Leigh Mutert, CPA and manager of the Get It Right Community for H&R Block points out that the new ways companies are using social media is to have contests to attract clients.
With Twitter’s 50 million daily tweets and Facebook’s 400 million active users, companies know they have a captive audience. Before posting or tweeting to win the prize, it would be wise if participants knew the tax implications.
As more businesses use social media, online contest winners need to know the federal tax implications are similar to winning the lottery. Prizes must always be included in income. Leigh tells us there is no minimum amount that can be omitted from gross income.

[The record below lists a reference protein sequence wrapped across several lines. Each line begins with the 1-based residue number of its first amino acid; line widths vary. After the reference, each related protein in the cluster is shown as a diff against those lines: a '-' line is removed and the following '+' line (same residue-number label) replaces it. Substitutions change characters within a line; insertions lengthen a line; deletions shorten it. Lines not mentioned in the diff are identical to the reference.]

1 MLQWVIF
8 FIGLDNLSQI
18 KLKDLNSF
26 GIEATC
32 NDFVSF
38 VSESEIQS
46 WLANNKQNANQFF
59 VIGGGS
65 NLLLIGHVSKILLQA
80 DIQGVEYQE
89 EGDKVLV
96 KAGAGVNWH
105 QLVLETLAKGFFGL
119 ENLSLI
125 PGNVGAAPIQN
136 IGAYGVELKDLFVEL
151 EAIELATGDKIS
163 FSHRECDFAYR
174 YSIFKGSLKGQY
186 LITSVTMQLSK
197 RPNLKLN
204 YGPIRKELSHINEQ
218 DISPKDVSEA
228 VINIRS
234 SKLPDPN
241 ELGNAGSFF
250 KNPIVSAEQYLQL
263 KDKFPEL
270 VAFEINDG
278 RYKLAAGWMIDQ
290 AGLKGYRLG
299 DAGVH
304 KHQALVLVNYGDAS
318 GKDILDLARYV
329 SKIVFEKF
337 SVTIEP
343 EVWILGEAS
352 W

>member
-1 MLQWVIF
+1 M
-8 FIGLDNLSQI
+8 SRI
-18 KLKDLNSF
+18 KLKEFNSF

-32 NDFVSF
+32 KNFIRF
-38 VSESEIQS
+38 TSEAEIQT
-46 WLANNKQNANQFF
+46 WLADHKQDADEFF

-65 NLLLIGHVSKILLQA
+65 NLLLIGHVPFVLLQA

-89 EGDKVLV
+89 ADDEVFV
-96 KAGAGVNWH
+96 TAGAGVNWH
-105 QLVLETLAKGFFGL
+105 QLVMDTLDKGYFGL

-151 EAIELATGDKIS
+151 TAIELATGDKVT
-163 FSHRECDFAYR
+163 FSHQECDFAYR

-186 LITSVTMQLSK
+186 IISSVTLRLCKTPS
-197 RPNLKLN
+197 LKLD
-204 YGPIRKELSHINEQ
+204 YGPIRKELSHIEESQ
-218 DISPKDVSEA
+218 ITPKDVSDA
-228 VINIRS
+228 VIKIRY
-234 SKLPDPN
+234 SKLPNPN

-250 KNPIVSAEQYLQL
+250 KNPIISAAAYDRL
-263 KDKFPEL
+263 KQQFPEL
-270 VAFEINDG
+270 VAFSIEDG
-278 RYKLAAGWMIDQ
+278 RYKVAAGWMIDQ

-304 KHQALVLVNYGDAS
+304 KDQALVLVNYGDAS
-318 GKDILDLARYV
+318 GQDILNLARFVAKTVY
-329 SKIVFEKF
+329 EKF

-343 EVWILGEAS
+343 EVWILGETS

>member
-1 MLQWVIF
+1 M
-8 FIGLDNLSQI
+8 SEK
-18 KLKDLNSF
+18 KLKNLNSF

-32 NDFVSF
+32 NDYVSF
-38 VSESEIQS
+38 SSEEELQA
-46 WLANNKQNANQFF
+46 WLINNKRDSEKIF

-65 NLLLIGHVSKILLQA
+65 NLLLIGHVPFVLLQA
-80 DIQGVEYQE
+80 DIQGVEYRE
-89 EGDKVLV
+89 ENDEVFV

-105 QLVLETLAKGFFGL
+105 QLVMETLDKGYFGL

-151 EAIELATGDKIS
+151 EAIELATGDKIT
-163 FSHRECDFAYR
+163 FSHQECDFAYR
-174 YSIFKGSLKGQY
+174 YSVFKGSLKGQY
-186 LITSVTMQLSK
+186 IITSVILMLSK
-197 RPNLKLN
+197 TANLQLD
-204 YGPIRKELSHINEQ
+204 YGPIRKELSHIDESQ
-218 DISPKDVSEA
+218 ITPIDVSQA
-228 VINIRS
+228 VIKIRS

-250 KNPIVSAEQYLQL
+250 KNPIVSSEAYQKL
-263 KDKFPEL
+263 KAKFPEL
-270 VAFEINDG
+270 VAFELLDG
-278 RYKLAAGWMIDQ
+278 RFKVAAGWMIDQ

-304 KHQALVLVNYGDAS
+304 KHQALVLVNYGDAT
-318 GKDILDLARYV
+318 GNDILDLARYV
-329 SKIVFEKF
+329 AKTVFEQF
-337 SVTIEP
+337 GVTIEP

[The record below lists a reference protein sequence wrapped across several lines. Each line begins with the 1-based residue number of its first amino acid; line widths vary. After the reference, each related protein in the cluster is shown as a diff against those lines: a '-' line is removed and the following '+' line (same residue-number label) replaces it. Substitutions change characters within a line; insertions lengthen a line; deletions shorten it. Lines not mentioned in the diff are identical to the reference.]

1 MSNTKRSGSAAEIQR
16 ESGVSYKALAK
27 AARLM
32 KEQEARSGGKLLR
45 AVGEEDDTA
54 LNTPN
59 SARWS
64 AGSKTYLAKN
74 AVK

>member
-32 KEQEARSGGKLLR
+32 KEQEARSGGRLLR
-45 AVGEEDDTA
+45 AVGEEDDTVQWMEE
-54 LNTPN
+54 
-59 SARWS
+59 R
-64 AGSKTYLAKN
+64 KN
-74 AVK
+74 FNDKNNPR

All prizes and awards, with the exception of qualified scholarships, non-cash employee achievement awards and certain designated prizes transferred to charities, should be included in a taxpayers gross income. Taxpayers should report the dollar amount of cash prizes and the value of non-cash items on their federal tax returns.
Yes, my friends, prizes and awards are taxable even if the winner is not issued Form 1099-MISC. Generally, when a winning is worth $600 or more, the contest sponsor should issue a 1099-MISC to the winner. There are no special forms needed for reporting contest winnings. They should be included on the other income line of the federal income tax return, Leigh said.
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